Activision and ID Software have also included a retro bonus for fans of the previous titles (and anyone playing this game is most likely to be one). Ultimate Doom, Doom II and the Doom II Master Levels have all been ported to the Xbox in their full pixelated glory. Those who purchased Doom III had an opportunity to play Doom I and Doom II, but the Doom II Master Levels are new and exclusive to ROE. The games have been ported very faithfully, and whilst they aren't going to have you entertained for too long, they are still an appreciated inclusion that will be fun to come back to for a bit of retro fun. Those who haven't played any of the previous titles also have an opportunity to see what the fuss is about.
Gameplay wise the game hasn't changed that much from its predecessor. The enemy artificial intelligence hasn't really evolved, which is a little disappointing as the enemies are fairly dumb overall, there is no real intelligence in their actions. The environments become a little repetitive after a while, which means the game will feel a little familiar, if you've played Doom 3 then the environments will feel even more familiar as they haven't evolved too much. The gameplay overall is very simplistic, but it is unfair to expect anything too deep from a Doom title.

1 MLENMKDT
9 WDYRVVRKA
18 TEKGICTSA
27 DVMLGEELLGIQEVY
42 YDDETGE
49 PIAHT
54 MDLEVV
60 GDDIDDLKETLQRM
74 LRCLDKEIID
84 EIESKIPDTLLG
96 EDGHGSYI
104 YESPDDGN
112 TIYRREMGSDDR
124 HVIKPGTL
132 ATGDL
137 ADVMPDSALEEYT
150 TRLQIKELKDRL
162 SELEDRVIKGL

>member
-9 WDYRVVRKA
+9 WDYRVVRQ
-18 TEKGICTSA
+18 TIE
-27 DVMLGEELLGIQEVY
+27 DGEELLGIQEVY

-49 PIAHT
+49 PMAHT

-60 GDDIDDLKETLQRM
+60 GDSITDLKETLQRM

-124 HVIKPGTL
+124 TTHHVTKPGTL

Graphically the game looks just as phenomenal as Doom 3 did six months ago. The effects and monsters are all highly detailed and this makes ROE one of the best looking games of this current generation. We only encountered a real little bit of barely noticable slowdown at certain points where the action began to heat up; but overall the game runs really smooth.
The audio in the game remains very atmospheric at all times. There is barely much sound in the game at all, but the weapons sound good and sometimes the silence is better than an overload of noise.
The main game is long enough to last a significant amount of time. However, once the campaign is finished it is unlikely that you'll return to play through it again. The main appeal lies with the multiplayer mode, or the classic Doom inclusions, but even they can only last a certain amount of time before they become repetitive.
Doom 3: Resurrection of Evil builds upon the foundations laid by Doom 3. There are still a few problems with the game, such as basic multiplayer options and not much difference from the previous titles. Fans of the previous game will lap this title up as the campaign mode begins a lot quicker and is an adventure on par with Doom 3's. The inclusion of the classic Doom titles is a great bonus, and thankfully all of them have been ported well. The game doesn't do anything different, but at a budget price you cannot go past Doom if you want to resurrect some evil.
XBOX: Doom 3